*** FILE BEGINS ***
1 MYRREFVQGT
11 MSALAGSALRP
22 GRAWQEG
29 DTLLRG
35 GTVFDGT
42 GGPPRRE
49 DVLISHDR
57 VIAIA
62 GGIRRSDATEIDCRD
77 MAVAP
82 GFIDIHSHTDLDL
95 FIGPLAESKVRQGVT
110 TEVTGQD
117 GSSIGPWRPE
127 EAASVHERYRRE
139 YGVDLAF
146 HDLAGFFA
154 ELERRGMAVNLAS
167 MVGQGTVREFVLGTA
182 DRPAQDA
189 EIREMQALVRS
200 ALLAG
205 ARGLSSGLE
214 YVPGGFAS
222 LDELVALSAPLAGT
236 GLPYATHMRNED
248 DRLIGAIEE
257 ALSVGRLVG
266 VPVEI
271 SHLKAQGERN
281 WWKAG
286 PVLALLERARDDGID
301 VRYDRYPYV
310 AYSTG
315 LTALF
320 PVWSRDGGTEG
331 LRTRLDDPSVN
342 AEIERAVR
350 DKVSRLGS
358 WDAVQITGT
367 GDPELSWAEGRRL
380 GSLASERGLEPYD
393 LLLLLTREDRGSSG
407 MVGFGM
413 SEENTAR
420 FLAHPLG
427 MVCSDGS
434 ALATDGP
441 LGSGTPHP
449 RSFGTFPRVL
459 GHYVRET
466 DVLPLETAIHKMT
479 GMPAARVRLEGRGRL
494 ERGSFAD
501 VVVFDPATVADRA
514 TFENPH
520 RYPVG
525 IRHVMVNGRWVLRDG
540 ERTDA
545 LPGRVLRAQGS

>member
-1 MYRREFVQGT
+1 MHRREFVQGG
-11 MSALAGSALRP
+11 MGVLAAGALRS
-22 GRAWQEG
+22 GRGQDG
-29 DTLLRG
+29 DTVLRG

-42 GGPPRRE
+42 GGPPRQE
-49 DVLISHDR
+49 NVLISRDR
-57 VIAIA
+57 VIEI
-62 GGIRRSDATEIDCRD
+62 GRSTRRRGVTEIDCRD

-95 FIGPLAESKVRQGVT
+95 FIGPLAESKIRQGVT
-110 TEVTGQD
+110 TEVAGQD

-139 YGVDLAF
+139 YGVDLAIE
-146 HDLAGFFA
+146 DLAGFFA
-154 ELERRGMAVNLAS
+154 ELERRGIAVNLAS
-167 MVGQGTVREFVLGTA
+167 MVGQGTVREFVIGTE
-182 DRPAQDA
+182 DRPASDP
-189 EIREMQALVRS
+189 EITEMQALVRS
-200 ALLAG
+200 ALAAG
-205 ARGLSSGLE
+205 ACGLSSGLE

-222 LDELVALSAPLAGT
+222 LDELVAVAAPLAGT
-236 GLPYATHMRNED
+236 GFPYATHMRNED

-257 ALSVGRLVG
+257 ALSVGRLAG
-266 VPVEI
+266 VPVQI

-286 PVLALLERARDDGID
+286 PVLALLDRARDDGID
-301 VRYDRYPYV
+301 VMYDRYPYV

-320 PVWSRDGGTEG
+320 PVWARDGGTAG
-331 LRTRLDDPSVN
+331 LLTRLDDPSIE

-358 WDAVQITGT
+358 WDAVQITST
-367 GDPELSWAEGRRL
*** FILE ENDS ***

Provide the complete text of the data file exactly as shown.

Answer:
1 MYRREFVQGT
11 MSALAGSALRP
22 GRAWQEG
29 DTLLRG
35 GTVFDGT
42 GGPPRRE
49 DVLISHDR
57 VIAIA
62 GGIRRSDATEIDCRD
77 MAVAP
82 GFIDIHSHTDLDL
95 FIGPLAESKVRQGVT
110 TEVTGQD
117 GSSIGPWRPE
127 EAASVHERYRRE
139 YGVDLAF
146 HDLAGFFA
154 ELERRGMAVNLAS
167 MVGQGTVREFVLGTA
182 DRPAQDA
189 EIREMQALVRS
200 ALLAG
205 ARGLSSGLE
214 YVPGGFAS
222 LDELVALSAPLAGT
236 GLPYATHMRNED
248 DRLIGAIEE
257 ALSVGRLVG
266 VPVEI
271 SHLKAQGERN
281 WWKAG
286 PVLALLERARDDGID
301 VRYDRYPYV
310 AYSTG
315 LTALF
320 PVWSRDGGTEG
331 LRTRLDDPSVN
342 AEIERAVR
350 DKVSRLGS
358 WDAVQITGT
367 GDPELSWAEGRRL
380 GSLASERGLEPYD
393 LLLLLTREDRGSSG
407 MVGFGM
413 SEENTAR
420 FLAHPLG
427 MVCSDGS
434 ALATDGP
441 LGSGTPHP
449 RSFGTFPRVL
459 GHYVRET
466 DVLPLETAIHKMT
479 GMPAARVRLEGRGRL
494 ERGSFAD
501 VVVFDPATVADRA
514 TFENPH
520 RYPVG
525 IRHVMVNGRWVLRDG
540 ERTDA
545 LPGRVLRAQGS

>member
-1 MYRREFVQGT
+1 MHRREFVQGG
-11 MSALAGSALRP
+11 MGVLAAGALRS
-22 GRAWQEG
+22 GRGQDG
-29 DTLLRG
+29 DTVLRG

-42 GGPPRRE
+42 GGPPRQE
-49 DVLISHDR
+49 NVLISRDR
-57 VIAIA
+57 VIEI
-62 GGIRRSDATEIDCRD
+62 GRSTRRRGVTEIDCRD

-95 FIGPLAESKVRQGVT
+95 FIGPLAESKIRQGVT
-110 TEVTGQD
+110 TEVAGQD

-139 YGVDLAF
+139 YGVDLAIE
-146 HDLAGFFA
+146 DLAGFFA
-154 ELERRGMAVNLAS
+154 ELERRGIAVNLAS
-167 MVGQGTVREFVLGTA
+167 MVGQGTVREFVIGTE
-182 DRPAQDA
+182 DRPASDP
-189 EIREMQALVRS
+189 EITEMQALVRS
-200 ALLAG
+200 ALAAG
-205 ARGLSSGLE
+205 ACGLSSGLE

-222 LDELVALSAPLAGT
+222 LDELVAVAAPLAGT
-236 GLPYATHMRNED
+236 GFPYATHMRNED

-257 ALSVGRLVG
+257 ALSVGRLAG
-266 VPVEI
+266 VPVQI

-286 PVLALLERARDDGID
+286 PVLALLDRARDDGID
-301 VRYDRYPYV
+301 VMYDRYPYV

-320 PVWSRDGGTEG
+320 PVWARDGGTAG
-331 LRTRLDDPSVN
+331 LLTRLDDPSIE

-358 WDAVQITGT
+358 WDAVQITST
-367 GDPELSWAEGRRL